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Boeing starts assembly of first 737 MAX wings

Boeing machine operator Les Nystrom loads 737 MAX wing skin panels and stringers into the new panel assembly line that uses automation to drill holes and install fasteners in the upper and lower wing panels.
Boeing machine operator Les Nystrom loads 737 MAX wing skin panels and stringers into the new panel assembly line that uses automation to drill holes and install fasteners in the upper and lower wing panels. Courtesy photo

Boeing this week announced it had begun work on the next generation of its most popular selling airliner, the 737.

The Seattle-based company said in a news release Tuesday that workers at its plant in Renton, Wash., last week began assembling parts of the wings of the first 737 MAX, which will be the program’s first test airplane.

The 737 MAX will eventually replace the Next Generation 737, both of which figure prominently for Wichita’s Spirit AeroSystems.

Spirit builds the 737’s fuselage as well as the struts and parts of the wing. It will provide the same components for the MAX.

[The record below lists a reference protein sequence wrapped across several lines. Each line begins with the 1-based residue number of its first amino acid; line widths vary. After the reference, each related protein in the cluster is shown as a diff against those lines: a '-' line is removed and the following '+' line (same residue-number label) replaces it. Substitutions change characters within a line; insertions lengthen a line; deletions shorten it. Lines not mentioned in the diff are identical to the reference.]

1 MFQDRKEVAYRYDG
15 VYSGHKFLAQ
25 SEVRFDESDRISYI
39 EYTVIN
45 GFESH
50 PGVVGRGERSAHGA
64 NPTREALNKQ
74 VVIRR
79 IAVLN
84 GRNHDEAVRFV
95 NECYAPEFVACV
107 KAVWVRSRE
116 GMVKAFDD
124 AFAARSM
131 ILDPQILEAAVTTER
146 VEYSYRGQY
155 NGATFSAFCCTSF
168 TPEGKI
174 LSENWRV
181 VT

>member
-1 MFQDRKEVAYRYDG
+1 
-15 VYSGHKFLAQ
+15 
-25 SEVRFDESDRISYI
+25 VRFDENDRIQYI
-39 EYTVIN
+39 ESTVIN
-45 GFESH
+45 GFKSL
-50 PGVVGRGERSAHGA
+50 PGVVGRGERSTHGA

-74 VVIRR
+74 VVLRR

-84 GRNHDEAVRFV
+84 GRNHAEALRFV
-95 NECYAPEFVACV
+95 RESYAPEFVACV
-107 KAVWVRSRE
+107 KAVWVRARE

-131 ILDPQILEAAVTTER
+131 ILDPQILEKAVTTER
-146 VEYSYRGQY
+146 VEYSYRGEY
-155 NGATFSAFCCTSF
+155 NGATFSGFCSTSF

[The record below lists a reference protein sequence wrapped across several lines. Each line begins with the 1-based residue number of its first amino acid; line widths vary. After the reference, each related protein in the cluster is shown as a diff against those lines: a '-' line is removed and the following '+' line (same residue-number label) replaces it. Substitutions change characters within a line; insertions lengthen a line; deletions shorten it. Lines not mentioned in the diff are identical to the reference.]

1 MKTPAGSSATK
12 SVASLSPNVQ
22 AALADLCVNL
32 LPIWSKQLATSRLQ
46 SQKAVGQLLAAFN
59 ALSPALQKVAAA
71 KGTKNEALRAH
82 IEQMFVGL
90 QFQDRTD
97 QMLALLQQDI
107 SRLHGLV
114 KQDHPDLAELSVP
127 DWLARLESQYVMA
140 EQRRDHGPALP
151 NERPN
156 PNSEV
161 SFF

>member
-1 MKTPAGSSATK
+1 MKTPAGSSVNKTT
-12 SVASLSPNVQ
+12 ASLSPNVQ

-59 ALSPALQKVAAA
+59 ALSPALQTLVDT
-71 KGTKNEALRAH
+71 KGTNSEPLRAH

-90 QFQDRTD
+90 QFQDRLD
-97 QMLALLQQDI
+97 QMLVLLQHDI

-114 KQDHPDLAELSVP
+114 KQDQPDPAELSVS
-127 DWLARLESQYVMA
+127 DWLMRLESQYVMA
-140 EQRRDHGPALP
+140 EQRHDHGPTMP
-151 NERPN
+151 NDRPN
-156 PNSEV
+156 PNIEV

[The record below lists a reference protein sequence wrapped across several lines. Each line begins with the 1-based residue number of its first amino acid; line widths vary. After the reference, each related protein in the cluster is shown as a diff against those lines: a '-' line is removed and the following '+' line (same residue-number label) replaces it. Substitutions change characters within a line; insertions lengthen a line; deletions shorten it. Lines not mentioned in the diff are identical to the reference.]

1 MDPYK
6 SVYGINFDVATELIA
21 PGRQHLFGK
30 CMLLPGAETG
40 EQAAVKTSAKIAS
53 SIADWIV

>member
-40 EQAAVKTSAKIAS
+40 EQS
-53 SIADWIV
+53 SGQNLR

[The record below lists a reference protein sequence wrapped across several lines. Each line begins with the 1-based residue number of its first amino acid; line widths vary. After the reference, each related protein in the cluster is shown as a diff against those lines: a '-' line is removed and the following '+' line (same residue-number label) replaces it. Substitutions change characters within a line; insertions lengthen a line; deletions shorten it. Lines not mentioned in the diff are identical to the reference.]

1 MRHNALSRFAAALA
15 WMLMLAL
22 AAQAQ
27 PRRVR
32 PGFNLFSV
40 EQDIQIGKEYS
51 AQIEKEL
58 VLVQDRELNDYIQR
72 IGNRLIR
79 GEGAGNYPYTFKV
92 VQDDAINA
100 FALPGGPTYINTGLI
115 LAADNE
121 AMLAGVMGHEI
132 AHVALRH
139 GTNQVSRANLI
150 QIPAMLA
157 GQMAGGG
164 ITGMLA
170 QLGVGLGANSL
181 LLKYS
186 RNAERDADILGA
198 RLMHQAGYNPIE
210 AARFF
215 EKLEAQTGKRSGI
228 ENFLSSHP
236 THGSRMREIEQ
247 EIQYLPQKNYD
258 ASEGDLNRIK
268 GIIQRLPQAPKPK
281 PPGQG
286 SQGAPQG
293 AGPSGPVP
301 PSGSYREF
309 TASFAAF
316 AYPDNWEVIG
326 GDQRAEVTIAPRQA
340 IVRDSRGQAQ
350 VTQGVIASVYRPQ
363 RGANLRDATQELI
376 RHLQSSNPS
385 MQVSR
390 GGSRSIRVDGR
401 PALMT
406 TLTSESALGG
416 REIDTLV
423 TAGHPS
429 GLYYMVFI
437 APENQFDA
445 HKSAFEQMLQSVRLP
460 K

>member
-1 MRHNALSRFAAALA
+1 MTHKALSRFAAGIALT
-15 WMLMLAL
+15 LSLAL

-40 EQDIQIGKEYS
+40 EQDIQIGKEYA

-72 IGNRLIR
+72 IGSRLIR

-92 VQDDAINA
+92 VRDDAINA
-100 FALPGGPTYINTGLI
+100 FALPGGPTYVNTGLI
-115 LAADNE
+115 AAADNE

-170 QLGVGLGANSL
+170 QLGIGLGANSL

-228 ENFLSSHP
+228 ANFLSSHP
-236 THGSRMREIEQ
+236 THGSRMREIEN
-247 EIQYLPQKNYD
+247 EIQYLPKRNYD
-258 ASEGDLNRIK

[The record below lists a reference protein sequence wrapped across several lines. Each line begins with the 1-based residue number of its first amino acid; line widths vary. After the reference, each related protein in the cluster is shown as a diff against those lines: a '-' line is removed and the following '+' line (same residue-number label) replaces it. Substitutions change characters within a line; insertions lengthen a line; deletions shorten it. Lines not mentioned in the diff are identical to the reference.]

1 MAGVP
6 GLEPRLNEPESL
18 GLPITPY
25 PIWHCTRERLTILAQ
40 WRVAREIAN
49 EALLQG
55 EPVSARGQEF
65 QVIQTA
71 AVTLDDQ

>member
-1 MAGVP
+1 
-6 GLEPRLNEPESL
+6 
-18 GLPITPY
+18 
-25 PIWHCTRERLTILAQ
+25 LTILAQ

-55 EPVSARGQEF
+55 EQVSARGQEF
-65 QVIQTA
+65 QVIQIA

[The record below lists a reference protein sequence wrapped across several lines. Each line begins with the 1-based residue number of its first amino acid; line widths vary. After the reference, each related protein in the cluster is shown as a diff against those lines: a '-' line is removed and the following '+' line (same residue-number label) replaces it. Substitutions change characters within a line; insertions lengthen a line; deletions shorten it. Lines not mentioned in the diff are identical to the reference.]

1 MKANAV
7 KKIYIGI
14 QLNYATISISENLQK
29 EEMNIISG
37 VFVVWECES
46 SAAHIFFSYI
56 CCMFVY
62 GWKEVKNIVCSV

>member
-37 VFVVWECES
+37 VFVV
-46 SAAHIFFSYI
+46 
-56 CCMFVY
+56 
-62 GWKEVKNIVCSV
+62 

Spirit officials would not disclose when it delivered parts for the first MAX, the wings of which are expected to be joined to the fuselage later this year.

“Spirit is working closely with our customer to meet their schedule on the 737 MAX and look forward to working with Boeing to introduce this game-changing platform to the market,” the company said in a e-mailed statement to The Eagle on Tuesday.

Boeing says the MAX will use 20 percent less fuel than the Next Generation 737 and the airplane’s operating costs will be 8 percent lower per seat than competing narrowbody airplanes.

First delivery of the MAX is expected in the third quarter of 2017.

Boeing says it has 2,720 orders from 57 customers for the MAX.

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